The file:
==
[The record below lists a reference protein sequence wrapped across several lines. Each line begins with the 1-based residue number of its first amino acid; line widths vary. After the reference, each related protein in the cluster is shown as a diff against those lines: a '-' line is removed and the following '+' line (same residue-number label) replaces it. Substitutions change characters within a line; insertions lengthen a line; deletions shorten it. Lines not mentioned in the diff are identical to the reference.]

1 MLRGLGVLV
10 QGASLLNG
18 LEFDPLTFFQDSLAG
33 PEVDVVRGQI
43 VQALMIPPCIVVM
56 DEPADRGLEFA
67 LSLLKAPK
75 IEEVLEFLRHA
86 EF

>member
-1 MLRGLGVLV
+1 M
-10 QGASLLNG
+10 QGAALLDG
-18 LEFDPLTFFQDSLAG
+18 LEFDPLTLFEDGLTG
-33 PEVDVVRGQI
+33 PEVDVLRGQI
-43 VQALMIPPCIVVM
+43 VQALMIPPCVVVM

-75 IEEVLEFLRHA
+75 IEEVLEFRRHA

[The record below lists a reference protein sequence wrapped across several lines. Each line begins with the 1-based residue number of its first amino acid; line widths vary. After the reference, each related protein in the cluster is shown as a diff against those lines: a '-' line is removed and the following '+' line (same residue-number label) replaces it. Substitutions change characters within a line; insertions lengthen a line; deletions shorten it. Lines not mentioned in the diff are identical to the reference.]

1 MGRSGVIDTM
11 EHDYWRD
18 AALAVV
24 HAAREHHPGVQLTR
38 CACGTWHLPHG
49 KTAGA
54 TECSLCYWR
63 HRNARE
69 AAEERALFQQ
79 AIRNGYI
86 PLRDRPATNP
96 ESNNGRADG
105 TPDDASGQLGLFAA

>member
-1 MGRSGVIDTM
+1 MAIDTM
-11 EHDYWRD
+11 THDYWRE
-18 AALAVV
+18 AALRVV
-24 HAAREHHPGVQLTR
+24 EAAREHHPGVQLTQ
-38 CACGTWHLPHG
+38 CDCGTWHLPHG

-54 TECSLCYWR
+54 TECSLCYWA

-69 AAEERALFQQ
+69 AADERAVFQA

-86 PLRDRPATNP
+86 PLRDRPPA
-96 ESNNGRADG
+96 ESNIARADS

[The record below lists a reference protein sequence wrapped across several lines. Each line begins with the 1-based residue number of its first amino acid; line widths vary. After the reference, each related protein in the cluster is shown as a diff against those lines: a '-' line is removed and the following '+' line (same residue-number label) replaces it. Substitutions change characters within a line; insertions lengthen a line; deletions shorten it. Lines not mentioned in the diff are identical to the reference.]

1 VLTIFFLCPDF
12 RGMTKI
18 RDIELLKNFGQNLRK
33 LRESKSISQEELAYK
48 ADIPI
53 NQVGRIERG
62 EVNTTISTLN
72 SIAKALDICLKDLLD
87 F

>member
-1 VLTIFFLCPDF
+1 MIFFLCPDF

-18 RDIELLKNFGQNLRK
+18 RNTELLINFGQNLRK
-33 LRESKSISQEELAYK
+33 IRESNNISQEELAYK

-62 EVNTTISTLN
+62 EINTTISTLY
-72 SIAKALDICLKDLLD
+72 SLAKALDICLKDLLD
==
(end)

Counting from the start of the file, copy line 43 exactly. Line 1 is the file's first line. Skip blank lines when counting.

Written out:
-18 AALAVV